Britain's accounting watchdog is in the strange position of updating the country's corporate governance code while simultaneously fighting for its life.
The Financial Reporting Council (FRC) is reeling from the collapse of Carillion earlier this year. The construction firm's demise exposed a host of governance failings: auditors missed red flags in the accounts; the board failed to challenge management; and investors waved through fat pay packets and juicy dividends. As the FRC sifts through the wreckage, critics are attacking it for being toothless and the government is reviewing its future.
This year's new code won't win the watchdog many new fans. It's still made up of non-binding recommendations, rather than hard and fast rules. Its changes are more incremental than radical.
But by nudging companies towards casting their net wider when appointing board directors - by bringing in employees, for example, or by engaging more directly with shareholders - there's hope that board group-think might be reduced. That should be just as important a goal as keeping tabs on pay or audit quality.
Carillion’s collapse exposed the weaknesses of boards with plenty of experience but little desire to rock the boat. Directors failed to challenge executives as debt levels swelled and finances became stretched. They took fright at the idea of scrapping dividends to conserve cash. They resisted the idea of raising equity until it was too late.
Some of this is probably down to the way in which board appointments are made. Of the top 150 publicly traded UK firms’ non-executive directors, two thirds are men, and most have sat on a board before, according to recruiter Spencer Stuart. Almost three quarters of chairmen sit on boards elsewhere. It looks like a cosy club.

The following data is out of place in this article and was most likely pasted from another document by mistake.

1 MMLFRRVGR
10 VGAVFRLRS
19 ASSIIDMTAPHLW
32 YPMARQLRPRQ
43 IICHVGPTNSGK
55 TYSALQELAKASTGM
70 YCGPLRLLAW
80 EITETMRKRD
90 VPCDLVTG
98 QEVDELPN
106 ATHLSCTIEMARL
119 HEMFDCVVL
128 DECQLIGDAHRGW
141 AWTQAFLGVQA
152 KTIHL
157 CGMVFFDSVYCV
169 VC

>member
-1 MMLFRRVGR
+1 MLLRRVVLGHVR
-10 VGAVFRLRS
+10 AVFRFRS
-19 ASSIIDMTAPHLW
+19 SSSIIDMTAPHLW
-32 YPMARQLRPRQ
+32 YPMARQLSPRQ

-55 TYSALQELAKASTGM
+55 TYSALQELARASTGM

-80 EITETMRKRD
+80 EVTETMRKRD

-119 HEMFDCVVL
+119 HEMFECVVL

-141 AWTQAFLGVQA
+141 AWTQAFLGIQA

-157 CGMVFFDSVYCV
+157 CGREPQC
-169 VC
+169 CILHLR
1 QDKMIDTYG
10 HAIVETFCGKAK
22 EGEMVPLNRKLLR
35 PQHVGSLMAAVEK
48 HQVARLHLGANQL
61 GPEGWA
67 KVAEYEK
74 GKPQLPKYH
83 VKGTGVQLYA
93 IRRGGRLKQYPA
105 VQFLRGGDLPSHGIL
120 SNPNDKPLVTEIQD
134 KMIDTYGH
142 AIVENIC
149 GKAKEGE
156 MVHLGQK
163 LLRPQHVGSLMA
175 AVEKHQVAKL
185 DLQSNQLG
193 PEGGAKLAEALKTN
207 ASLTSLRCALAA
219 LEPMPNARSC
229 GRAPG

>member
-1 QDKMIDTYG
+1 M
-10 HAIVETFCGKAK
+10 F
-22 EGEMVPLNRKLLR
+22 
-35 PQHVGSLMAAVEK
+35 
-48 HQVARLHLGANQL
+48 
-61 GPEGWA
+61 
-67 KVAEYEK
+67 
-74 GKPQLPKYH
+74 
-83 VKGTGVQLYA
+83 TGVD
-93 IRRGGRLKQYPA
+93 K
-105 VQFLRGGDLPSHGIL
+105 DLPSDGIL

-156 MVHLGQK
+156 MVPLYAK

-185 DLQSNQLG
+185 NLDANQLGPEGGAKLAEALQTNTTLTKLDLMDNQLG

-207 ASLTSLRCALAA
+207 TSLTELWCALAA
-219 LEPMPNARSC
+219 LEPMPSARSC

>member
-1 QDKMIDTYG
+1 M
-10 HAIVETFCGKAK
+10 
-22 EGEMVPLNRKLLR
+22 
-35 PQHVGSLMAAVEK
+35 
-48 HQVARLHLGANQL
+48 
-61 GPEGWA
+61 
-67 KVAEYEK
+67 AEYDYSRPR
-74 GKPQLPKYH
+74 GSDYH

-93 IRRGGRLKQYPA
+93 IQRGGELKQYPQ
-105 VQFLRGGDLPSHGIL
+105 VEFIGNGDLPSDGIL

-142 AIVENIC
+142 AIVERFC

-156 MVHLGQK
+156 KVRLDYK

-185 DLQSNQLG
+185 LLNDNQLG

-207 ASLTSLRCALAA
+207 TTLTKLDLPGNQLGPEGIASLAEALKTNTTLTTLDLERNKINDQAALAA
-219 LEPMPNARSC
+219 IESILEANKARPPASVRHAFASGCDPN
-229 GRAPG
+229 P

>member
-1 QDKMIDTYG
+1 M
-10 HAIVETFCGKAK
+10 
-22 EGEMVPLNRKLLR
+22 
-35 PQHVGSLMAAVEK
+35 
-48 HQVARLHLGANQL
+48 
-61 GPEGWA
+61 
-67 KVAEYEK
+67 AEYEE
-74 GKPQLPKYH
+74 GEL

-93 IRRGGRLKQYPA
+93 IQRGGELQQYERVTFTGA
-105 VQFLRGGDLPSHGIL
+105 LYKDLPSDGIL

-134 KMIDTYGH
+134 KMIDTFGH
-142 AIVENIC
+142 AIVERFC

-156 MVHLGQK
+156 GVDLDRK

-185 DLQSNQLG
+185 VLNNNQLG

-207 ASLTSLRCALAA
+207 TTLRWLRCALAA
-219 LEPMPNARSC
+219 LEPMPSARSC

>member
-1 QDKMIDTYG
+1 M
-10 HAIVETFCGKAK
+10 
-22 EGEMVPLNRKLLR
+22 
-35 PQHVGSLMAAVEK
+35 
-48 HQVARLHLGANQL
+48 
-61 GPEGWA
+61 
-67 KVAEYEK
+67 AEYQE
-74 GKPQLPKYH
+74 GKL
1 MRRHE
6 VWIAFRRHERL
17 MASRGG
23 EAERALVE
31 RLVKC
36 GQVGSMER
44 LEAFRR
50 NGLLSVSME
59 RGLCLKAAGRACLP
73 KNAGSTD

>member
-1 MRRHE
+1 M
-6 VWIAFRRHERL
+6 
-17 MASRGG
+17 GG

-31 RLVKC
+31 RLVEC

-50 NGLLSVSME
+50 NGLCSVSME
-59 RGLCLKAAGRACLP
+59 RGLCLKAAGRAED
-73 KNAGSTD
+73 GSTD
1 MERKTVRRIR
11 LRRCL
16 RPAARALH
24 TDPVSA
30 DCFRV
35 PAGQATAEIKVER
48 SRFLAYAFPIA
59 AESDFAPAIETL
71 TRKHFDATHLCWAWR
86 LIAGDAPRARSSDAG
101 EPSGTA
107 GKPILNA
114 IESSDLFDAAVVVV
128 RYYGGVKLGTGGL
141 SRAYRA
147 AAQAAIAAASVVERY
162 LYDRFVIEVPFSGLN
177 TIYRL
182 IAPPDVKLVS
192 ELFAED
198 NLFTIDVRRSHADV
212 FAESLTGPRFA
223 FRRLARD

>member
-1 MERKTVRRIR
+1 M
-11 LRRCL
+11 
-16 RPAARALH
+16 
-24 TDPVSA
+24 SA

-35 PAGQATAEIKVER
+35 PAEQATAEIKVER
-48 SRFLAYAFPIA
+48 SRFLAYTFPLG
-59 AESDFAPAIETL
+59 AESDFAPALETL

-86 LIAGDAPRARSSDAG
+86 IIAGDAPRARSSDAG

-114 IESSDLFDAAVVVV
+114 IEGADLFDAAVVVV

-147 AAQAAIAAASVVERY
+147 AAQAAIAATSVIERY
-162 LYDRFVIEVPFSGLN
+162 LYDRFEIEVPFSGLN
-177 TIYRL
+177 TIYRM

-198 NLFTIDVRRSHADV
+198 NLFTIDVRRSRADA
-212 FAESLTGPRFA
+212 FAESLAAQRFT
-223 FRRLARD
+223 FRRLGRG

Formal and independent nominations committees may be widespread, but the talent pool hasn't been widened. Decision-making power remains in the hands of one or two people, such as the chairman, according to a 2012 Cranfield School of Management paper. Nobody wants a board that is perpetually unable to come to agreement, but group-think is a clear danger.
One option would be getting investors more involved in the appointment process, as happens in Sweden. There, nominations committees include representatives of top shareholders.
Another is getting workers on to boards, a common sight in the German supervisory board model and one that has found support from UK Prime Minister Theresa May. It may seem strange to take inspiration from a country that has been rocked by the diesel-emissions scandal, but there would surely be benefits from more feedback from staff. An employee might have an alternative perspective on executives' behaviour and their value for money.
Seeing as external advisers are being scrutinised, it might also make sense to look at who's doing the recruiting. Some 73 per cent of FTSE 100 firms have used recruiting firms to appoint board members in the past. These search firms have their own code of conduct, but the Cranfield School of Management's paper identifies lingering risk aversion and bias towards "the usual suspects."
Britain has wrestled with corporate governance for more than a quarter of a century. If boards are to provide proper oversight of management, the well-trodden path to the non-executive club needs to become a little steeper.
If it did, we could hope to have fewer corporate failures in future.